Here is what I said on Facebook on Election Night:
At 11:35 pm:
I feel sick. We are in trouble people – all of us – even if she pulls this out, and I sure hope she does, but I’m feeling sick, like I said. Something has gone wrong. Somehow we have to come together and solve these problems – the problems of people everywhere who feel like they have been f**ked by the system as we know it.
Complacency + a lack of empathy = we’re all fucked.
I’m going to sleep (perhaps with my Australian passport under my pillow). And I’ll see out my time here feeling a little guilty for being able to go home. When I get there I’m going to take a break from politics for a bit but then find a way to throw in with people working to lessen the fear, close the gaps, increase empathy and try to assure we have a system that works for as many people as possible.
What’s happened in America is part of a big big world wide problem. It’s on all of us to try to solve it – with empathy and understanding.
People who feel hard done by, feel hard done by. Dismissing their feelings as whinging or selfishness breeds contempt for the system, distrust in the policy makers, and civil discordance.
There are a lot of people feeling hard done by – Trump voters, Bernie voters, Black Lives Matter folks, young people struggling to get a hand on the ladder, any ladder – all of them have legitimate complaints that have been dismissed or manipulated by the powers that be.
I don’t know what the solution is but I think it involves ratcheting down the rhetoric and finding a way to really listen to one another somehow.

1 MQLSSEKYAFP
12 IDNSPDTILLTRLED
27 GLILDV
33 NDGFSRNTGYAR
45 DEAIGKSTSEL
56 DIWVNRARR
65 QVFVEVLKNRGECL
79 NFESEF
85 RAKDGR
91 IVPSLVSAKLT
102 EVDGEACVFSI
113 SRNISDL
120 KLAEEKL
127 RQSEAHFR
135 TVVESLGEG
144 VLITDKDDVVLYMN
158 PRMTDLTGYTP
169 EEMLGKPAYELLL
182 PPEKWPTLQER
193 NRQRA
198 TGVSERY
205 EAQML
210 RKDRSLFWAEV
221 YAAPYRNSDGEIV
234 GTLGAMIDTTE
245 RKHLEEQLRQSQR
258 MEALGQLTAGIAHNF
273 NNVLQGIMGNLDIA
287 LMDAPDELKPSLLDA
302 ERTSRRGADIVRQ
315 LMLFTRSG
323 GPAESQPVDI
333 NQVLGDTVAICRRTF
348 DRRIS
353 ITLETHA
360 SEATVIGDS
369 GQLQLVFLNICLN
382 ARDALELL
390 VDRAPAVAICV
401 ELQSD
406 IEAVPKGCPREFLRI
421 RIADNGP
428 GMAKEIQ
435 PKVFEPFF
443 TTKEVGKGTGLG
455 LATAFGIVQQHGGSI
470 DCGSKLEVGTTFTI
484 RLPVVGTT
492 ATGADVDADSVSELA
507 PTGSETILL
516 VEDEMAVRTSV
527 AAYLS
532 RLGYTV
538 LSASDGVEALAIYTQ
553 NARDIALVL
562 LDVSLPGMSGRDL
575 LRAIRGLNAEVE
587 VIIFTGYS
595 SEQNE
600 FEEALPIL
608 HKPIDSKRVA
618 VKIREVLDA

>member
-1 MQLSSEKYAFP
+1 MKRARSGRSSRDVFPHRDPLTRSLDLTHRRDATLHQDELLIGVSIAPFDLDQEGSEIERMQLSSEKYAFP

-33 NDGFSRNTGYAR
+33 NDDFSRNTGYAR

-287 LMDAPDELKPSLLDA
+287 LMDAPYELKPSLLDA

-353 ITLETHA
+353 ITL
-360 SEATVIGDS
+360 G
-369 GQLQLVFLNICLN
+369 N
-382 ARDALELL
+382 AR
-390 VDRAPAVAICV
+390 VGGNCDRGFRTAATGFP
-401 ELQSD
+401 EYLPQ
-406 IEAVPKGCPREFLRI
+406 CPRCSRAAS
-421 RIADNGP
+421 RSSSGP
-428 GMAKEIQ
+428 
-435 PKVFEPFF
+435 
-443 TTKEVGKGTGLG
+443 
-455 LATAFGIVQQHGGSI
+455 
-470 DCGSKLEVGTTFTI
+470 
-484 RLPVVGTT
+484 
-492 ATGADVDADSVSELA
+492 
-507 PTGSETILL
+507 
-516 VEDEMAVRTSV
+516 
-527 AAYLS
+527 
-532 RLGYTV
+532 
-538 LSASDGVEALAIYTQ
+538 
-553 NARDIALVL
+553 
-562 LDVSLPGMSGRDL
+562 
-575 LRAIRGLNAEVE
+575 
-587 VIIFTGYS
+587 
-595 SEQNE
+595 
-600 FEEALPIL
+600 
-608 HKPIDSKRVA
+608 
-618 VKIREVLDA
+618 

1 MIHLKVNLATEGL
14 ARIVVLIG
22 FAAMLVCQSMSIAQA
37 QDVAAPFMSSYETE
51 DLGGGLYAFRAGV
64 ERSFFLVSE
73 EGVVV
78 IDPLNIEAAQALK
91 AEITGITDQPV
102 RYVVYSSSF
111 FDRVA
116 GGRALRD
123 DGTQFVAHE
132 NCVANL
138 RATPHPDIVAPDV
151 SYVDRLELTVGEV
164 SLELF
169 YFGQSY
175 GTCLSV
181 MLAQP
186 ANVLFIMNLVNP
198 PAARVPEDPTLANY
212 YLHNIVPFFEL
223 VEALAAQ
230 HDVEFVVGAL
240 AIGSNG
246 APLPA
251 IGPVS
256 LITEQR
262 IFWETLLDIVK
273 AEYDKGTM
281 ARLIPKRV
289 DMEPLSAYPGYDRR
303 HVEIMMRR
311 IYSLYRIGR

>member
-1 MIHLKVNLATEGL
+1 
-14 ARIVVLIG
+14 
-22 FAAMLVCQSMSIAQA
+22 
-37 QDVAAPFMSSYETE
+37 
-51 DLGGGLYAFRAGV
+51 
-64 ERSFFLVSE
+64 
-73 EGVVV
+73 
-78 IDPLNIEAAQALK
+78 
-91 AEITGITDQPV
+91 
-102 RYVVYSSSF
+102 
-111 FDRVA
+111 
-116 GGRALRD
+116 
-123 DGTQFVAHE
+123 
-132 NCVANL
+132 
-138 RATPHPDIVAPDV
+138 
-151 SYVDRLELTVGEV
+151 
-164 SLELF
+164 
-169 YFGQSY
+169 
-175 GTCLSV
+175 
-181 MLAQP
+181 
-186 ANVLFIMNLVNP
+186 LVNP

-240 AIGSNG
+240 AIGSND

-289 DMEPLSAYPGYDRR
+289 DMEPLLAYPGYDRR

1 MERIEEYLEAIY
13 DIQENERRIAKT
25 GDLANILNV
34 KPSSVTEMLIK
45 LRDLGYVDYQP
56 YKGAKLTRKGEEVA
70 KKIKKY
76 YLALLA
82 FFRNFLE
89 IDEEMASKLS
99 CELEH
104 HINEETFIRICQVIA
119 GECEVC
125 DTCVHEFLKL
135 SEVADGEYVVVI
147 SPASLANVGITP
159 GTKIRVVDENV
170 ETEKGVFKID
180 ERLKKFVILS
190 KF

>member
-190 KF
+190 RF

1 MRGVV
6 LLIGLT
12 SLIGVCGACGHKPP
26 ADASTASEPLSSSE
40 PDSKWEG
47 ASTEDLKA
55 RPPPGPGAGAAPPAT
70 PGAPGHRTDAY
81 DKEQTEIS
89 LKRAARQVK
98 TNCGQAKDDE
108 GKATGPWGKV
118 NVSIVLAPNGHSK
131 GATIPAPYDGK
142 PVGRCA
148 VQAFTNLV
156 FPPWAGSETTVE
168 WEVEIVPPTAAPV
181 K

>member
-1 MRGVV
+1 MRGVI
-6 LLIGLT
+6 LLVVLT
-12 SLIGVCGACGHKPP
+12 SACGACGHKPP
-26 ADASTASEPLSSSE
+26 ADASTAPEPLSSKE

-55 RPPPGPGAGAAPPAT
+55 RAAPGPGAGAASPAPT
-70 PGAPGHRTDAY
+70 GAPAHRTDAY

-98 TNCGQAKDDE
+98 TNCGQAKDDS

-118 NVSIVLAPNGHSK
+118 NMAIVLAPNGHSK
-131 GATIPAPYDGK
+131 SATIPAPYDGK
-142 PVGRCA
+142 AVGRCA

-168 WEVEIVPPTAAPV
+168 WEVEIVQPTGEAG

At 3am: Final comment. Sleeping now, really.
Wednesday morning: The sun has risen, the world is still on it’s axis. I’m going to go find pancakes and read my novel. For my friends in very dark places today – take a deep breath, go for a walk, gets some rest. We, everywhere, need to ready ourselves.
18 October – 21 Days
Three weeks from today is Election Day.
Here’s how it feels to me.
Hillary will win but not by as much as might be expected. Some of the people who were willing to hold their noses and vote for her to save the Republic will now skip voting for president in confidence (rightly or wrongly) their vote won’t be crucial.
The energy levels here in Alexandria have risen and fallen and risen again over the time I have been here.
At first it felt as if many were a bit complacent. Then the polls tightened and more people started registering to vote and joining us as volunteers. The first debate happened and the horror of Donald J Trump began registering more clearly, and more people joined us. When the video emerged of his bragging about sexual assault – I think the energy dropped. I know mine did. I woke that Saturday morning thinking, really? Are people really going to still vote for him? Do we still need to labour so diligently? And that day volunteer numbers were a bit down.
But then as it became clear, even as Republican leaders repudiated him, that many of supporters are welded on. The danger of even a significant minority voting for him seemed palpable in those days after the tape emerged and as women began coming forward with accusations.
And that’s where we are now.